by Colin Kerr, Worldwide Industry Solutions Manager at Microsoft
With Sibos fast approaching, it is about time I introduced you to another of our stand partners. This time though, our partner interview is a little different than with traditional software partners. As many of you will have seen from my previous posts, Microsoft is a founding member of BIAN (Banking Industry Architecture Network) — a not-for-profit organization focused on collaborating to improve banking system integration. To provide some more insight to latest BIAN developments, to what that means for the industry, and BIAN’s Sibos presence, I thought I’d invite Hans Tesselaar, Executive Director to share some thoughts.
Hans, thank you for taking some time to discuss BIAN and the role of standards in the banking and payments industry.
Colin, it’s my pleasure.
In case some readers haven’t come across BIAN first hand, how would you describe the BIAN value proposition for banks and technology vendors?
As we all know, times they have been changing. In our industry we need to look closely at our IT spending. In the old days that was not an issue, today it is. We all want to get the most value for each dollar or euro spent. As of today we see a lot of spending at integrating off the shelf products into our existing IT landscape. If we want to reduce these costs the industry should be provided with an open reference model that includes generic service definitions. If both the banks and the vendors comply with that standard, a huge financial and technical issue will be solved. BIAN wants to achieve that.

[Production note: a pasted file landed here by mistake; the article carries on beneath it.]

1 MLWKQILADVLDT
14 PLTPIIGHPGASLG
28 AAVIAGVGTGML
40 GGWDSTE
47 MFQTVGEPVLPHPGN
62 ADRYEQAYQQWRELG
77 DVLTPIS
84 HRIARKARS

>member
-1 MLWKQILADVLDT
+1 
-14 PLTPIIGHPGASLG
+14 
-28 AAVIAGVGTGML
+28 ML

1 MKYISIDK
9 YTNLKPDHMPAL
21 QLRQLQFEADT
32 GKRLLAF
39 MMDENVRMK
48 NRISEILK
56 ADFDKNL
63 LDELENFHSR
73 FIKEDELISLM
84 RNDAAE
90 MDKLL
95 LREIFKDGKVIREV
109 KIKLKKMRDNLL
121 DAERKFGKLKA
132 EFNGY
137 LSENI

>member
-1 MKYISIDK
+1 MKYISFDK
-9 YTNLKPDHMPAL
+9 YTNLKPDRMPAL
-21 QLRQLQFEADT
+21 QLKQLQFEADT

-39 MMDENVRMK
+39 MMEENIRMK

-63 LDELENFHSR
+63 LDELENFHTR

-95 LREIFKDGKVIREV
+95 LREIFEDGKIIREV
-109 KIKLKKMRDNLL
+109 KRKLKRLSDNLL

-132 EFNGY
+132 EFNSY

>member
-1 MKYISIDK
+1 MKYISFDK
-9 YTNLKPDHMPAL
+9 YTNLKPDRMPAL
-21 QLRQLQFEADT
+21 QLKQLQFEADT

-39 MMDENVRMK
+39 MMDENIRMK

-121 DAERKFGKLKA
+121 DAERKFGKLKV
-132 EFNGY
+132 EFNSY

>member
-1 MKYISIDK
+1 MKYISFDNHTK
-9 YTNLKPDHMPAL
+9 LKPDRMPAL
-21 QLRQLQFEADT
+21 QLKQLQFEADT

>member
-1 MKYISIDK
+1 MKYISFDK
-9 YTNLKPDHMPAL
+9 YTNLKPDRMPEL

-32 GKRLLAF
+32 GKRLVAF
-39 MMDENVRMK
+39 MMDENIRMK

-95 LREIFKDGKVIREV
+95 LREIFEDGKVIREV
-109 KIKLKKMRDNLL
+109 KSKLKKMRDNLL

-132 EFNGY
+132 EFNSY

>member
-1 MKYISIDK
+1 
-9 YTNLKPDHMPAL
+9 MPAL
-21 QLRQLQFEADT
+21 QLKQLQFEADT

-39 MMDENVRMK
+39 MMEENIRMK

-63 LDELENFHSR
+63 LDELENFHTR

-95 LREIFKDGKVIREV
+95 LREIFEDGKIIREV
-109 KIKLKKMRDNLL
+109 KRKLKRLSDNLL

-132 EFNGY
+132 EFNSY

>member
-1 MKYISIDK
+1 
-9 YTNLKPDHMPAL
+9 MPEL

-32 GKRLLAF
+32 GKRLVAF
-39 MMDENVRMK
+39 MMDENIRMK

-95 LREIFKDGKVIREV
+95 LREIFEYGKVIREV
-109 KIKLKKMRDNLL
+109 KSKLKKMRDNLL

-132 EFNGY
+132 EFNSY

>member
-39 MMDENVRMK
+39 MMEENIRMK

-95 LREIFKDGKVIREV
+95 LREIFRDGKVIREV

SWIFT Sibos is an event almost synonymous with standards. How do BIAN standards relate to the work being done at SWIFT for payment standards?
As you mentioned in your introduction Microsoft is a founding member of BIAN and so is SWIFT. When SWIFT joined they donated the ISO20022 meta-model and the underlying tooling to our association. As you all know ISO 20022 is focusing on B2B. We extended that meta-model to the A2A space, so the BIAN Meta-model is fully aligned with ISO200022 on which the payment standard is based.
With Sibos being in Japan, how should the BIAN message resonate with banks across the Asia Pacific region? Is this an opportunity to think about banking systems in a new way?
I’m very proud that we recently welcomed the Bank of Bangkok as our first Asian Bank member. I’m confident that others will follow. We also established working relationship with the Singapore Management University to collaborate on a hands-on integration of solution of different software providers. Our two organizations are very excited about this partnership.
The new way of banking will consist of independent building blocks provided by an eco-system of suppliers that can be assembled to the needs of each individual bank. Or as I phrased it at one of my blogs; the banks can put their own play list together based on the available tracks they purchased out of a “Banking Apps Store”.
Other than visiting the Microsoft stand (ID03), how can people who may not be at Sibos also contact you to find out more about BIAN and the benefits of membership?
I would like to encourage everybody to visit www.bian.org and take a look at the available material. All the published material can be downloaded for free! At our home page one can also find our members testimonials and webinars.
Can people make an appointment to meet you at Sibos?
Of course, everybody who would like to meet me our any of the BIAN representatives at SIBOS just drop me an email at firstname.lastname@example.org and I’ll set up such a meeting at our stand ID03 or any other place that you will prefer.
Hans, many thanks for your time today, and I look forward to seeing you in Osaka!